Anxious Dialog

The great thing about anxiety, is that you only have to defeat the concept itself, not the actual things you’re worried about. And being that anxiety is merely an abstract idea, there’s nothing to be afraid of.

(Note: Please excuse the language, I’m heavily influenced by the shows and movies I watch.)

Anxiety: Heya Rich, so what we gonna worry ’bout today?
Rich: F*ck you b*tch. You outta my life now.
Anxiety: Aw come on baby, lemme get ya heart-rate goin’ with a little fright.
Rich: I said leave me the F*CK alone.
Anxiety: You think you can get ridda me that easy hon? Ain’t no thang to scare little ol’ you. BOO!
Rich: [stare intensifies]
Anxiety: Did you hear that!? I think I heard something!
Rich: [stillness]
Anxiety: I thought we was friends, now you gonna play me like this?
Rich: You ain’t never been mah frien’. Always teasin’ never helpin’.
Anxiety: I did that for YOU! You the lazy summab*tch that sought me out, just a trick addin thrills to yo’ borin-ass life.
Rich: Well I ain’t need you no mo’.
Anxiety: You jus’ gonna abandon me that easy? Why you treat me so cold!?
Rich: ‘Cause I can! Now get the f*ck outta here, you ain’t sh*t to me.
Anxiety: Baby, you ‘n me was so good together, don’t give that up!
Rich: Already done.
Anxiety: Who is it!!? Who you replacin’ me with!?
Rich: Naw ain’t like that. Imma just be me now.
Anxiety: I won’t let you go that easy!!
Rich: You jus vapor, ain’t nothin real ’bout you.
Anxiety: If I’m nothin why you talkin ta me?
Rich: I’m talkin’ to me. And this conversation is over.

Dramatic Overlay

Just think about the ongoings of life for a minute.

Let’s use my mother as an example. Her day consists mostly of smoking cigarettes, handling animal poop, some light landscaping or interior-decorating, applying makeup, shopping, watching sentimental shows on cable, listening to my sister, babysitting her grandson, eating some quick-to-assemble food, napping, watching prime-time TV shows, and going to bed. I’ve known my mother my entire life and we even lived in the same house for several decades — in other words, I’m pretty familiar with her narrative. She’s in her seventies and doesn’t expect much more out of life at this point.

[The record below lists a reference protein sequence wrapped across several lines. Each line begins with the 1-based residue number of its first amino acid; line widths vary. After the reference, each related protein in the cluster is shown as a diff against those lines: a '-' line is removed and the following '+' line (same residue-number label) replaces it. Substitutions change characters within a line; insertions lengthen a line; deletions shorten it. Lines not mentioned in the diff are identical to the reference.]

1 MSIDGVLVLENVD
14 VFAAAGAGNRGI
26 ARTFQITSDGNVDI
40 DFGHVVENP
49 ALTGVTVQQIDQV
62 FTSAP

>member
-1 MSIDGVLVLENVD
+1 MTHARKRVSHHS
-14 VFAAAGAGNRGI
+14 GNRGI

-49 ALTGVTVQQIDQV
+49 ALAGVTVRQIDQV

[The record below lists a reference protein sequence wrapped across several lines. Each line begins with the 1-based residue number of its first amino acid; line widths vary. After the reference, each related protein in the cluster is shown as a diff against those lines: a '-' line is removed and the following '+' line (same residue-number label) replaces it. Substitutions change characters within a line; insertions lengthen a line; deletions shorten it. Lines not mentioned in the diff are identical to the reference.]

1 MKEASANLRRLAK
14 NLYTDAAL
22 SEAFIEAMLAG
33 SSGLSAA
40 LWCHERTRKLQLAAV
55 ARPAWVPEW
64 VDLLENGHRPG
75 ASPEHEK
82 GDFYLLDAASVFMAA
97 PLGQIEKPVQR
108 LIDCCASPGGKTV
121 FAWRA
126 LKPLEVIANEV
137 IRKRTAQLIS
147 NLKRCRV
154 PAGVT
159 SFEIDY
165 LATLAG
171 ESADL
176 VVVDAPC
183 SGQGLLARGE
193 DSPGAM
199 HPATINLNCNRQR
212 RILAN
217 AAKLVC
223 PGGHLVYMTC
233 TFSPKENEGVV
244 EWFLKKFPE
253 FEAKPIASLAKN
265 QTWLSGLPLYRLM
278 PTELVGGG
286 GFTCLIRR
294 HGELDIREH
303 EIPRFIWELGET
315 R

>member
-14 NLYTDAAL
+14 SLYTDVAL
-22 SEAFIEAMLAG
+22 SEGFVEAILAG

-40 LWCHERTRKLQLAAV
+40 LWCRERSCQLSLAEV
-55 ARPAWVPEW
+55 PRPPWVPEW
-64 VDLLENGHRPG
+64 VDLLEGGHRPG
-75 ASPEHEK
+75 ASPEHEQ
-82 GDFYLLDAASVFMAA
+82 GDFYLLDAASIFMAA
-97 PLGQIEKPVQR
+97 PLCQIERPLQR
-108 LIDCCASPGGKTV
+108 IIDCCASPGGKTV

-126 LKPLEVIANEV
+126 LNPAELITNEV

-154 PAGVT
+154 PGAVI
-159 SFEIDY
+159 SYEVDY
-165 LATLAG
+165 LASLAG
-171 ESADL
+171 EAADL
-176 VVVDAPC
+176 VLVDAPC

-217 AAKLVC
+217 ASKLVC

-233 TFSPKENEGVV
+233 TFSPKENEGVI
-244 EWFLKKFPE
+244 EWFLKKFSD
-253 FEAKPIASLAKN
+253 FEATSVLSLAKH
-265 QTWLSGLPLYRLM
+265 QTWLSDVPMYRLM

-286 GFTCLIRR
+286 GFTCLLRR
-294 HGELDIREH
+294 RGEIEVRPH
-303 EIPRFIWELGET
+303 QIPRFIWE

Although I described her current routine, her routine from several decades ago wasn’t much different. Externally, her life hasn’t been too exciting I’d say. Internally, she’s very anxious and worries a lot. Every phone-call has the potential to be a life-changing disaster. If I dare call her outside of my normal routine, well then something MUST be wrong. So internally, I’d say her life has been very exciting. She’s captivated by the fear of terrible things happening in her life (despite the fact that so little has happened in all those seventy-plus years).

My point is this: I’ve directly witnessed a few people’s lives. And I gotta tell ya, from those examples, existence seems like a pretty mundane affair. Do some people have super-duper exciting experiences? I dunno, I don’t know those people. The lives I’ve personally observed are boring on the outside and a veritable high-intensity electrical-storm on the inside — my own included. So what’s the take-away from this?

From a simulation standpoint, that means the rendering and scripting of daily-life can be simple and repetitive. If everything interesting happens in the imagination, well that’s easy-peasy. That means life is more like a book than a movie — a scene is suggested and you simply picture it in your head. In the external world, just follow a basic pattern of activities — but inside your head, infuse some drama into the mix, add some fear or anger and suddenly a basic interaction becomes so much more.

How many times do we find ourselves lost in thought, imagining the motivations of others? These people have literally done nothing, yet we craft an entire soap-opera around the way in which they did or didn’t say “Hello”. In the external world, nothing happened — but in our internal world a grand epic just took place. This is very convenient for players that lack skill in maneuvering their character through the wider world — a noob can basically stand still while experiencing an entire range of intense emotions.

We wake up, eat, defecate, perform some mundane tasks, interact with others in a minimal way, talk about everyday topics, travel to and fro in short uneventful trips, read some stuff, watch some stuff, sleep — our external experiences are almost nothing compared to the excitement on the inside. The dramatic overlay we place upon these very basic activities is amazing. We’re authors writing our novel each and every day.